Plyometric training exercise: the two-footed landing drop (depth) jump

Boost the power output of your muscles


The drop or depth jump is a ‘plyometric’ exercise. It’s designed like other similar dynamic exercises to boost the power output of your muscles (and in particular their fast twitch fibre). The exercise capitalises on the increased power that it is generated in our muscles when a lengthening (eccentric) muscular contraction, immediately proceeds a shortening (concentric) contraction in the same muscle group. It’s a bit like stretching a spring to its fullest length, then letting it go – immense amounts of energy will be released in the split second that the spring recoils. You get the same high powered response from your muscles when you land from the jump (the eccentric contraction) and spring upward (the concentric contraction).


The two-footed depth jump is a medium intensity plyometric exercise and should be well within the training scope of most relevantly conditioned sportsmen and women. However, if you have ‘problem’ knees, ankles or back then it is best avoided.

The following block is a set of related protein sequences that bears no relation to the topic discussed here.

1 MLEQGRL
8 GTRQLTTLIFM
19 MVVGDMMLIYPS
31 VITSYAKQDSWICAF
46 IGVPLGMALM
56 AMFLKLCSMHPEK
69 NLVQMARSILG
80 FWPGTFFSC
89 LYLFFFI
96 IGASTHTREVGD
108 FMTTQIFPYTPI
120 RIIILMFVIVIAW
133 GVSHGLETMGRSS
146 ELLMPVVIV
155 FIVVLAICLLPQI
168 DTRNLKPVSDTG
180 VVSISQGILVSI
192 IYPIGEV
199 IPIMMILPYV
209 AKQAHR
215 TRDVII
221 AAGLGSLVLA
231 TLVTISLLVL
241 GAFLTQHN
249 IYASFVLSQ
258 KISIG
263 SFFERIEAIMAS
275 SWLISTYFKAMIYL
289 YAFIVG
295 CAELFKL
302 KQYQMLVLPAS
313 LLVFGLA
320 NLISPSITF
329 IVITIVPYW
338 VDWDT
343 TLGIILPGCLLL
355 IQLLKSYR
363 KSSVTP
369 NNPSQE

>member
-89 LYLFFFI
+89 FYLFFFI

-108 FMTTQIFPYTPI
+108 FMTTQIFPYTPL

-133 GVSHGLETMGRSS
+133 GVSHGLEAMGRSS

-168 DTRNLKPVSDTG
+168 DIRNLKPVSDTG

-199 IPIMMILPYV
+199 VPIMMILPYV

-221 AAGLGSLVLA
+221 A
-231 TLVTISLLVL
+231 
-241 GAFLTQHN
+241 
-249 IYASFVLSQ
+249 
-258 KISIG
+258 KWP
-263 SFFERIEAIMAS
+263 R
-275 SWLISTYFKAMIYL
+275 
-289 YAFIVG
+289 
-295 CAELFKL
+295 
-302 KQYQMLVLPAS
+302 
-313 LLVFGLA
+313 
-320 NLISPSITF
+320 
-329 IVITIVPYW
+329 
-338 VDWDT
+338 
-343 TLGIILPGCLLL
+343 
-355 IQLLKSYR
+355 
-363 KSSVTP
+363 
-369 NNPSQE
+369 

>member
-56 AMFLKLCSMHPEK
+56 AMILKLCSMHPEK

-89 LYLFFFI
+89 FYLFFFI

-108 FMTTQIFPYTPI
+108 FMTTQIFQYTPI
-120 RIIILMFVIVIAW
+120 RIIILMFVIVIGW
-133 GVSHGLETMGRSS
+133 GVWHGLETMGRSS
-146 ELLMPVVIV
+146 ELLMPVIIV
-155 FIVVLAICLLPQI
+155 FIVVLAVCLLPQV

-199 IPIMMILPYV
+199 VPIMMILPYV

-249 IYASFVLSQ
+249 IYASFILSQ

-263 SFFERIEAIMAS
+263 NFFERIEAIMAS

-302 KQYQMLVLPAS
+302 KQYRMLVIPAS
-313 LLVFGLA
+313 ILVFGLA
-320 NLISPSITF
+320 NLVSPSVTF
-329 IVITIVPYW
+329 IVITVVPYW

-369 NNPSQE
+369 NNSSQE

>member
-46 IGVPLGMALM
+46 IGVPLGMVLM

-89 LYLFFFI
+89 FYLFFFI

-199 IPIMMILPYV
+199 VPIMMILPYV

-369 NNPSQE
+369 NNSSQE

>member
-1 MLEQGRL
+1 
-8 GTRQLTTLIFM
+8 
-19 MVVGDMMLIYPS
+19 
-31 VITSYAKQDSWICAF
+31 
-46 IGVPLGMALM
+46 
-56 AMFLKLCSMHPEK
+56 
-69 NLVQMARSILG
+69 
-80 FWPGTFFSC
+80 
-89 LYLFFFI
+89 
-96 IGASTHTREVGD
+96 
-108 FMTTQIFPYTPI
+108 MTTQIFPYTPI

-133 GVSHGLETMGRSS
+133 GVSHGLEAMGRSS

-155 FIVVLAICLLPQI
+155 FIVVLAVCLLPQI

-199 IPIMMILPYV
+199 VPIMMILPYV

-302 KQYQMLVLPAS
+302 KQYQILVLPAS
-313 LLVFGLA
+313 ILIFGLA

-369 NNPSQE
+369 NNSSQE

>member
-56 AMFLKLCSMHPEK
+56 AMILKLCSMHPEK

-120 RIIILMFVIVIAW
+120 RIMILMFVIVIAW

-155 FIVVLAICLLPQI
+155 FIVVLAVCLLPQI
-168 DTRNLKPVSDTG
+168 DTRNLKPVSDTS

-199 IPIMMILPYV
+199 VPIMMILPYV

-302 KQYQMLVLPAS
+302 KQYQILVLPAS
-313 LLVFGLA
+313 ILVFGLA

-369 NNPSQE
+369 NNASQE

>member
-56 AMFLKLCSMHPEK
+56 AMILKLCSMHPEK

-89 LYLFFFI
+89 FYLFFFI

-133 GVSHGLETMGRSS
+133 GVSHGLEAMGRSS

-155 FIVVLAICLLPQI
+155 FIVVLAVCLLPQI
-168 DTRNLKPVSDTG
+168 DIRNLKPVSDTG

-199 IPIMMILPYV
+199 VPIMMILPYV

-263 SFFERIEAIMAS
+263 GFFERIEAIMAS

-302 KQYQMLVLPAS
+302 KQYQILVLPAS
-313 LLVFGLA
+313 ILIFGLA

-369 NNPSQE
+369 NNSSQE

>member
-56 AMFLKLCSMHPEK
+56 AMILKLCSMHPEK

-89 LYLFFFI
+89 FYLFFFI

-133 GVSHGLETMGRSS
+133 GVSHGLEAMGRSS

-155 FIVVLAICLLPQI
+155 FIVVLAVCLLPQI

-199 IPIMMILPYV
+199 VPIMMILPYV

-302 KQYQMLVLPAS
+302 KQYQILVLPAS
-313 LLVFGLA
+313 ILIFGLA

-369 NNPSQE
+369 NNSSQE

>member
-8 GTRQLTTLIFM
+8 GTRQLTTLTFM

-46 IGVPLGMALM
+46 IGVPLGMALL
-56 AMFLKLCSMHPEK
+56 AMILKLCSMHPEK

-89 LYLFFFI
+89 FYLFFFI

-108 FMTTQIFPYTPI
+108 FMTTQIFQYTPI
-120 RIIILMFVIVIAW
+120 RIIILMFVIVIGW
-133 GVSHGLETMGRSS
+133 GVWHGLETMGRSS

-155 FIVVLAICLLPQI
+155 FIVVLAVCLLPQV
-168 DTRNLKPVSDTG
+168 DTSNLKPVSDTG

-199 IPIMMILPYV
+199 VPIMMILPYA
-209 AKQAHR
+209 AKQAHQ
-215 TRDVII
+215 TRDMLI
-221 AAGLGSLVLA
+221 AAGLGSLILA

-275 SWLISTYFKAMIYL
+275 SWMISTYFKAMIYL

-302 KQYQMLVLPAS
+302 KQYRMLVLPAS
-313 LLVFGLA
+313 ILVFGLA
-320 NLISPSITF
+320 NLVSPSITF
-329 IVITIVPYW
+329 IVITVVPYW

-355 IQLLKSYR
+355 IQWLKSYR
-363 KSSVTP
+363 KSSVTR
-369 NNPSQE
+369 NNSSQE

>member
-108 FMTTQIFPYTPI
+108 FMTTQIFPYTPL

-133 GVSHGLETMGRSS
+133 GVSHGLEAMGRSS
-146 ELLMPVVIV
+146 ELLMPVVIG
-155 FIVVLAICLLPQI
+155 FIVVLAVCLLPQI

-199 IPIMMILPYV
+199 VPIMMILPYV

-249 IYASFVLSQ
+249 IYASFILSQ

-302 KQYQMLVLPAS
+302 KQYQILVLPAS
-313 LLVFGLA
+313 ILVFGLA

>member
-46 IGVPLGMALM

Muscles worked

Calf and quadriceps and hip flexors.

Sports applicability

All sports requiring speed and power, such as football, basketball and football. The two-footed landed exercise depicted is particularly relevant to those in activities that require two-footed jumps for height, such as basketball and volleyball.

How to perform

Look straight ahead. Step forward with one leg, from a suitable height platform* to land with both feet, slightly wider than shoulder-width apart. Use only a slight knee bend and immediately spring back up into the air for height. Use your arms to assist you by swinging them forward and ‘up’ past your hips, prior to and on, landing.

Height of platform

Drop from a height between 40-100cm: the higher the platform the greater the strength component, the lower, the greater the speed element. Include variations in your workouts to maximise power development.

Training tips

Make your landings as light and as fast as possible – this is what will maximise the plyometric response. Try not to look for the ground, rather react to it as you hit it. You need to be focused and in the zone to get the most from plyometrics.

Getting started

After a suitable dynamic warm-up, begin with 2 sets of 6 jumps, taking 30 seconds between jumps and 90 seconds between sets. This lengthy recovery will allow you to complete each jump at maximum intensity.


  1. Land on two feet and jump for distance, preferably into a sandpit.
  2. Hop off and hop for height.
  3. Hop off and hop for distance.
  4. Perform multiple jumps after landing, for example, 2 hops.
  5. Run off a suitable platform and do a single or number of jumps or hops.

Workouts can be measured in ground contacts – don’t do more than 50-60 in a session. Don’t perform intense plyometric sessions close to (within 5 days of) important competitions.


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